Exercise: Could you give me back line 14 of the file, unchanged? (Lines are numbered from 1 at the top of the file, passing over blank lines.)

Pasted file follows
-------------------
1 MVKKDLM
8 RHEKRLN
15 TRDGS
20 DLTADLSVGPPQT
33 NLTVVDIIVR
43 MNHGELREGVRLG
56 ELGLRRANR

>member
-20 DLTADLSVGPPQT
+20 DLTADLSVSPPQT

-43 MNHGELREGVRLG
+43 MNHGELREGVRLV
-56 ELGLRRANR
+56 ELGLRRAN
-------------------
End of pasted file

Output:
+56 ELGLRRAN